Review: Chronos @ Basic Space ****

The first person narrative is one that creates a unique relationship between audience and character. Putting the reader, watcher or player in their shoes (and even mind), it creates a connection and level of intimacy unparalleled. Some theatre has tapped into the potential of this genre: in Secret Cinema, you are immersed in a world and assigned a character, interacting with actors in other roles. This, however, is often within a group setting where your experience is dependent upon others. cmd+shift takes an unexpected and interesting step in live theatre, normally imagined for the masses. In Chronos, you are the only audience member in an immersive world with no actors.

Part of the Basic Space Festival 2017, this site sensitive show takes place in a safe-house in Peckham. On arrival, your character is determined by a toss of a coin. As you enter, narratives and relationships run throughout as your explore this house: your house. Playing on themes which are recognisable to all, it is almost too easy for a London audience to take on the role assigned. With thirty minutes to yourself, you are invited to explore and discover as much (or as little as you would like).

Out of the shell of a ‘chic derelict‘ house, cmd+shift manages to created an entire world in just four rooms. The space feels warm and inviting, breathing new life in its set dressing. I could have easily spent the whole time in the bedroom! Multimedia forms a major part of the experience, and the coordination of lights, sound and film is an impressive feat. Guiding you through the house, it’s a highly personal and profound experience.


Being the only audience member might seem a daunting prospect for traditional audiences: walking around a house by yourself is unnerving, even scary. In their first endeavour of this kind, cmd+shift creates a warm, safe space and asserts this throughout the experience. The very narrative is familiar and safe: a love story at its heart. Some may question why a love story would work in this space, however, as your time comes to an end, you see how the broken house serves as a suitable metaphor for the relationship.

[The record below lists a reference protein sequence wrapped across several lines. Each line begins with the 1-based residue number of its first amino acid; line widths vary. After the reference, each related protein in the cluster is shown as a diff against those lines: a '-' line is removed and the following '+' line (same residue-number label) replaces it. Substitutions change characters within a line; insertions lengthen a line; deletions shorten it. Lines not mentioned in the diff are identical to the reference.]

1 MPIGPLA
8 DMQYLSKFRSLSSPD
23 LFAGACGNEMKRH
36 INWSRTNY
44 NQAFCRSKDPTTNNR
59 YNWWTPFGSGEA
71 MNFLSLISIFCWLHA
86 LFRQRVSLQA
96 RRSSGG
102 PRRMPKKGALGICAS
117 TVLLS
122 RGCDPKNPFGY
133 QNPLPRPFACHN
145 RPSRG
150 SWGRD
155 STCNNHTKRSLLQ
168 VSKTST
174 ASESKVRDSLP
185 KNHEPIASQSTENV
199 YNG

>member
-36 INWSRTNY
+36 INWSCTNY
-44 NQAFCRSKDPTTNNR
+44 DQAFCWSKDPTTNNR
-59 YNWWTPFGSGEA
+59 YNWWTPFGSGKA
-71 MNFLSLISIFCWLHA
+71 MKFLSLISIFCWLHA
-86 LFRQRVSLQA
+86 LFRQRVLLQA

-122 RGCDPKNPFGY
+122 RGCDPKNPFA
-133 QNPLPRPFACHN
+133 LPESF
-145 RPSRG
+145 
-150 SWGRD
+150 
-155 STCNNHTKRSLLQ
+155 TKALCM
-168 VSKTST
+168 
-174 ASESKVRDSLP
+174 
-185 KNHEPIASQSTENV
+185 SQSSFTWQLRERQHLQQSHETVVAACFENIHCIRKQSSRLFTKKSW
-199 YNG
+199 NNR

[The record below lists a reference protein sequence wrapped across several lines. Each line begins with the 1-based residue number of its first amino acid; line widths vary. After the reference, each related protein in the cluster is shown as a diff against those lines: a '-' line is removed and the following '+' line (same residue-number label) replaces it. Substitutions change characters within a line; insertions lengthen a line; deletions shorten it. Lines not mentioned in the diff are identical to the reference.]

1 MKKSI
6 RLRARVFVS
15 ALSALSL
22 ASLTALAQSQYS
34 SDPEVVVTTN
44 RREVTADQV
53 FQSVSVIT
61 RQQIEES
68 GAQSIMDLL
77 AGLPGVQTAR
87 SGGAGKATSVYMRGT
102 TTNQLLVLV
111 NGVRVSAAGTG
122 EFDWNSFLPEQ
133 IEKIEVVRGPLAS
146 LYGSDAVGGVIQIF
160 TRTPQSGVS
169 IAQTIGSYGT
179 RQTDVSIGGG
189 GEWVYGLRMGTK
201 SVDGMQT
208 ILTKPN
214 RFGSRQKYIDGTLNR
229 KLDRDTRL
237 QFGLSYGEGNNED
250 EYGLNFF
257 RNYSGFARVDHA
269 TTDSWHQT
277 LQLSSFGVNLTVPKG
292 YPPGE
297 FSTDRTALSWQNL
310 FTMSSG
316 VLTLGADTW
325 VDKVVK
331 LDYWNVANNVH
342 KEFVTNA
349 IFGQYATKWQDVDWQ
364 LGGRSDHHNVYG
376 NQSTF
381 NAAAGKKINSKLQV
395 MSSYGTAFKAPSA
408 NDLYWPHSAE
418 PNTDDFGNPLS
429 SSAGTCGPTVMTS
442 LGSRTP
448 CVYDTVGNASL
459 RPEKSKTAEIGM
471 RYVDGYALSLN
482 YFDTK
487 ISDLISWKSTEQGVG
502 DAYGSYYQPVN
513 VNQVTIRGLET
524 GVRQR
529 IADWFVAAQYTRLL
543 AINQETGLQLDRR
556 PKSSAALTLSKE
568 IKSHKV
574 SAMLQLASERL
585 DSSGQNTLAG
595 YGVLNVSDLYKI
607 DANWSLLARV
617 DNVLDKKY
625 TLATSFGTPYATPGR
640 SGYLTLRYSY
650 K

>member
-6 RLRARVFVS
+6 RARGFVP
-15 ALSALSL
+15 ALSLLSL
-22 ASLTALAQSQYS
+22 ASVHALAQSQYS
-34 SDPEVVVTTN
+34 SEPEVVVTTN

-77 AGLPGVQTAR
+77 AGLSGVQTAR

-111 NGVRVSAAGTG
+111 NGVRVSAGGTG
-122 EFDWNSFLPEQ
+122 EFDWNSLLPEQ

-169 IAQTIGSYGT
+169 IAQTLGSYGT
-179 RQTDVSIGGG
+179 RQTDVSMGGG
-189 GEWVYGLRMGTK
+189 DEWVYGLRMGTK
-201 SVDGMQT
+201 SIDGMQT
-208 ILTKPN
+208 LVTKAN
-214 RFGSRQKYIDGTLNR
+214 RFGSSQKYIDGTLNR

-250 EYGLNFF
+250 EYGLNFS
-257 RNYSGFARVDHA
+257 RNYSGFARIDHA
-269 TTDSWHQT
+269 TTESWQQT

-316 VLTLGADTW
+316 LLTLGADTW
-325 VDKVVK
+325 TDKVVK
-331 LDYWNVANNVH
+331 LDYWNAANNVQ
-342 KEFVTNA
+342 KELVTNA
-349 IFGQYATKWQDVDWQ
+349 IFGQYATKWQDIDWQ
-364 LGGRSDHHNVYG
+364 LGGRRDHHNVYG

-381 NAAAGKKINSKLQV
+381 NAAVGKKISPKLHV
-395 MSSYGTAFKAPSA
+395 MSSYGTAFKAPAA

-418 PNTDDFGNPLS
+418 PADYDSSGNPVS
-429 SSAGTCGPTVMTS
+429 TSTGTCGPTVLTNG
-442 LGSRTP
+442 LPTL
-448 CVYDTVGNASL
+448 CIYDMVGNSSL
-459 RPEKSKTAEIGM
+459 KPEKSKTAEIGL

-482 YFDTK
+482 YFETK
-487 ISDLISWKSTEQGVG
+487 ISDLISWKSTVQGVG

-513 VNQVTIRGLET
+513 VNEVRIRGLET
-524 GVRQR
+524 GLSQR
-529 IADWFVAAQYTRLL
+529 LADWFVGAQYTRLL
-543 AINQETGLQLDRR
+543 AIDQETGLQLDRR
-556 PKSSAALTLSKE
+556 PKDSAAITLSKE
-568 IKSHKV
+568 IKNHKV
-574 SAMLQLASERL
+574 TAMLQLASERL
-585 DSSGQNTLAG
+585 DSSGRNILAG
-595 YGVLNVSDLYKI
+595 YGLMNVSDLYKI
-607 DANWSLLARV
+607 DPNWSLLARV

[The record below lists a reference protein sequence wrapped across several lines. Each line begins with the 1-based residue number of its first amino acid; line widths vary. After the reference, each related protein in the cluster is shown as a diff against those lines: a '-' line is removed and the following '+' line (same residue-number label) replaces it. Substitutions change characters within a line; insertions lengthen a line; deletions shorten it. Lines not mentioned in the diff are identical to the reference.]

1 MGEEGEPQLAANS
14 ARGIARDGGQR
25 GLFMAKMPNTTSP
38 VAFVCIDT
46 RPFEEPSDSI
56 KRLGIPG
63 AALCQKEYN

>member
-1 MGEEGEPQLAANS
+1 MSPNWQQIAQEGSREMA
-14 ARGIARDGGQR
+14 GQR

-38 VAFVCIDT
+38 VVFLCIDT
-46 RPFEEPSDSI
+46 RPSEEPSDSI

What is most exciting, however, is the potential which cmd+shift has uncovered. Having triumphantly proved that this type of storytelling can work, the next step certainly seems to be varying the story itself. The space certainly lends itself to mystery or murder, and decision based ending certainly seems a possible step. However, would this lose the uniqueness of the story: looking for more, trying to uncover something, rather than experiencing it in the moment?

Whatever cmd+shift choose to do next, I am intrigued. Drawing on video game as inspiration, this is a game changing genre of live theatre.

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